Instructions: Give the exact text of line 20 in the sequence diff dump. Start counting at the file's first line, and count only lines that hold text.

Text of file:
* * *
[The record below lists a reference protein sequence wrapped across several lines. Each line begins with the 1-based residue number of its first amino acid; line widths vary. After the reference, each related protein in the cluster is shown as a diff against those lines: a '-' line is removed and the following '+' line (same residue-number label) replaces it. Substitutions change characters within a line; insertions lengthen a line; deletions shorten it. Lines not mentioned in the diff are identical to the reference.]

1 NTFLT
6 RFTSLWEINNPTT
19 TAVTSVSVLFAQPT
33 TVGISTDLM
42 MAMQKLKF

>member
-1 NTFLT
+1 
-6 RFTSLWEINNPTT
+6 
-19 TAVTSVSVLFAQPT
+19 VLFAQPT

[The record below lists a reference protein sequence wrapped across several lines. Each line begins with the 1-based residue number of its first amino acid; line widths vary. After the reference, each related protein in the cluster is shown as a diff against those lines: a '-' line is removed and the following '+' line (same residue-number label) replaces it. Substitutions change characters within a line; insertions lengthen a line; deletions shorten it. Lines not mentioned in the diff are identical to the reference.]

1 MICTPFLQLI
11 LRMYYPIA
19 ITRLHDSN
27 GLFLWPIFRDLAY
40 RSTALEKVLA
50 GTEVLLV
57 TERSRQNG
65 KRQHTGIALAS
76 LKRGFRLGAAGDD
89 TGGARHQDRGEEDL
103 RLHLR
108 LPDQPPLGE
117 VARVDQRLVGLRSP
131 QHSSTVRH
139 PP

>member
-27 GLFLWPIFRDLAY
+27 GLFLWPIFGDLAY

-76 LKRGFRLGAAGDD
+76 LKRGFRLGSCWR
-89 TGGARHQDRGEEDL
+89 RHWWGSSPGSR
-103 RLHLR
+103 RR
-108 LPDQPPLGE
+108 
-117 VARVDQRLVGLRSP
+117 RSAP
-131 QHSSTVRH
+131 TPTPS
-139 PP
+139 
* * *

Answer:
50 GTEVLLV